Presentations- Rhetorical Questions


Level: Intermediate
Grammar Topic: Questions
Type: Lesson Plans
Submitted by:
Published: 28th Feb 2014

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Lesson Plan Text

Rhetorical Questions in Presentations

What’s the definition of a rhetorical question? Why is that better than most other kinds of
questions in a presentation?

Cross off any questions below which aren’t clearly rhetorical, i.e. could be taken as a real
question. (It can depend on context, so think about giving a presentation in front of this
class of people or your next real presentation audience). 

Do you feel cold?

Do you like cheese?

Am I a Hollywood movie star?

Do you want world peace?

Have you achieved everything that you have ever dreamed of?

Have you ever been to Indonesia?

Have you ever wondered why the sky is blue?

How are you?

How many people here hate Xmas music in restaurants?

How many people in this country are truly happy?

That was a great presentation, wasn’t it?

The king of Bhutan decided to force democracy on his country. What happened next?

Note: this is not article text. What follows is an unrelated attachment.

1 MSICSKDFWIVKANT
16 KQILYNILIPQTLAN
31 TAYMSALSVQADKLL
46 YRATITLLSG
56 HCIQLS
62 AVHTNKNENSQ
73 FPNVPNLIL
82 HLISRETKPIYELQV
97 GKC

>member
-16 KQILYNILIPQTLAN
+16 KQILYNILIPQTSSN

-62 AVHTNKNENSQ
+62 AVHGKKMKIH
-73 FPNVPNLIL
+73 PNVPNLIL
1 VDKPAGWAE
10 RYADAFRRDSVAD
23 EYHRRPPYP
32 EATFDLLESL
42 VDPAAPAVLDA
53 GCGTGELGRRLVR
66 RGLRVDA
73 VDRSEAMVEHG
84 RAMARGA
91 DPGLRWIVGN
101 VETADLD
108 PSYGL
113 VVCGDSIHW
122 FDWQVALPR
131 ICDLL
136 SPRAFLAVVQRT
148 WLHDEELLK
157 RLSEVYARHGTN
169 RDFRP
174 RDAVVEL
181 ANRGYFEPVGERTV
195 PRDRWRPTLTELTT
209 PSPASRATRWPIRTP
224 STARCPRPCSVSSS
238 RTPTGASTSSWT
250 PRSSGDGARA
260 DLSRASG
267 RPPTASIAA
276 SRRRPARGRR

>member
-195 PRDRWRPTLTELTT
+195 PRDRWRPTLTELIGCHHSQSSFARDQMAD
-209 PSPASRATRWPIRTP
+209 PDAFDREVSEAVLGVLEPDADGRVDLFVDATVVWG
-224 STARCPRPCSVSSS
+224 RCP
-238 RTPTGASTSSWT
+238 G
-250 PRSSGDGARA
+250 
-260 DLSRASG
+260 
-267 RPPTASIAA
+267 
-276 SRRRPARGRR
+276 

What can we do about the world economy?

What’s the most important chemical in the universe?

What’s the population of Tokyo?

Who wants to be homeless?

Why do people dream?

Find the best and worst examples of those which are left. 

What are the criteria of successful rhetorical questions in presentations?

Compare your ideas with the list on the next page. 

Written by Alex Case for © 2014

Few or no people in the audience know the answer

Makes the audience concentrate on the answer

Makes the audience think

No one tries to answer

No one wonders whether they should answer

The answer is so obvious that it can’t really be a question

The answer is so complicated that it can’t really be a question

Find at least one example of each of those things above. 

Which are the most important criteria above?

Use those criteria to choose the top three rhetorical questions above. 

In pairs, check that all the questions in your presentation are rhetorical questions or survey

Try to add rhetorical questions to other points in your presentation. 

Are there now too many rhetorical questions? If so, which would be best to take out?

Write similar criteria for survey questions and use them to improve your presentation.

Written by Alex Case for © 2014

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